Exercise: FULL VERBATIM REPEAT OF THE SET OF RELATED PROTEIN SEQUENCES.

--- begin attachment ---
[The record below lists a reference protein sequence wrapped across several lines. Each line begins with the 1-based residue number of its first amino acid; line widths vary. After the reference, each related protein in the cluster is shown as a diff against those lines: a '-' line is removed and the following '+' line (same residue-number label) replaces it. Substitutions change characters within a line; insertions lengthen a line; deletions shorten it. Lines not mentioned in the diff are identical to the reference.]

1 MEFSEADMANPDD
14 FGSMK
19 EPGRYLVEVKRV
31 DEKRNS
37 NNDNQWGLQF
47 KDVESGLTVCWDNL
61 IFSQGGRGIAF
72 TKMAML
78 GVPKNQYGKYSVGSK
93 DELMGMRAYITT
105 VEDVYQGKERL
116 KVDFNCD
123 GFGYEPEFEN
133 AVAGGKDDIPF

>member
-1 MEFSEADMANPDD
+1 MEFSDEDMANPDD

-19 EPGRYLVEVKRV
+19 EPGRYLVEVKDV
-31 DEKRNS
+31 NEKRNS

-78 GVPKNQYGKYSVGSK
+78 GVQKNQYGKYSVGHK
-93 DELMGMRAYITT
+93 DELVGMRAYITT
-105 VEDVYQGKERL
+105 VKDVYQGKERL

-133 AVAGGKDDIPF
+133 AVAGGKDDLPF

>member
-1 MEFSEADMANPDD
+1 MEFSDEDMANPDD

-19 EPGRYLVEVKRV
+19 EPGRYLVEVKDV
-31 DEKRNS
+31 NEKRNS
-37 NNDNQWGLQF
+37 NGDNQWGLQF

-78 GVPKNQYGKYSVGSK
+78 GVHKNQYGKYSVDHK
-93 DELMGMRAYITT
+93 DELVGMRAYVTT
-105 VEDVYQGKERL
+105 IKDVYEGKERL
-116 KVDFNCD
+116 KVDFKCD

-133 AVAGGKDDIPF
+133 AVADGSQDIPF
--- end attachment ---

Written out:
[The record below lists a reference protein sequence wrapped across several lines. Each line begins with the 1-based residue number of its first amino acid; line widths vary. After the reference, each related protein in the cluster is shown as a diff against those lines: a '-' line is removed and the following '+' line (same residue-number label) replaces it. Substitutions change characters within a line; insertions lengthen a line; deletions shorten it. Lines not mentioned in the diff are identical to the reference.]

1 MEFSEADMANPDD
14 FGSMK
19 EPGRYLVEVKRV
31 DEKRNS
37 NNDNQWGLQF
47 KDVESGLTVCWDNL
61 IFSQGGRGIAF
72 TKMAML
78 GVPKNQYGKYSVGSK
93 DELMGMRAYITT
105 VEDVYQGKERL
116 KVDFNCD
123 GFGYEPEFEN
133 AVAGGKDDIPF

>member
-1 MEFSEADMANPDD
+1 MEFSDEDMANPDD

-19 EPGRYLVEVKRV
+19 EPGRYLVEVKDV
-31 DEKRNS
+31 NEKRNS

-78 GVPKNQYGKYSVGSK
+78 GVQKNQYGKYSVGHK
-93 DELMGMRAYITT
+93 DELVGMRAYITT
-105 VEDVYQGKERL
+105 VKDVYQGKERL

-133 AVAGGKDDIPF
+133 AVAGGKDDLPF

>member
-1 MEFSEADMANPDD
+1 MEFSDEDMANPDD

-19 EPGRYLVEVKRV
+19 EPGRYLVEVKDV
-31 DEKRNS
+31 NEKRNS
-37 NNDNQWGLQF
+37 NGDNQWGLQF

-78 GVPKNQYGKYSVGSK
+78 GVHKNQYGKYSVDHK
-93 DELMGMRAYITT
+93 DELVGMRAYVTT
-105 VEDVYQGKERL
+105 IKDVYEGKERL
-116 KVDFNCD
+116 KVDFKCD

-133 AVAGGKDDIPF
+133 AVADGSQDIPF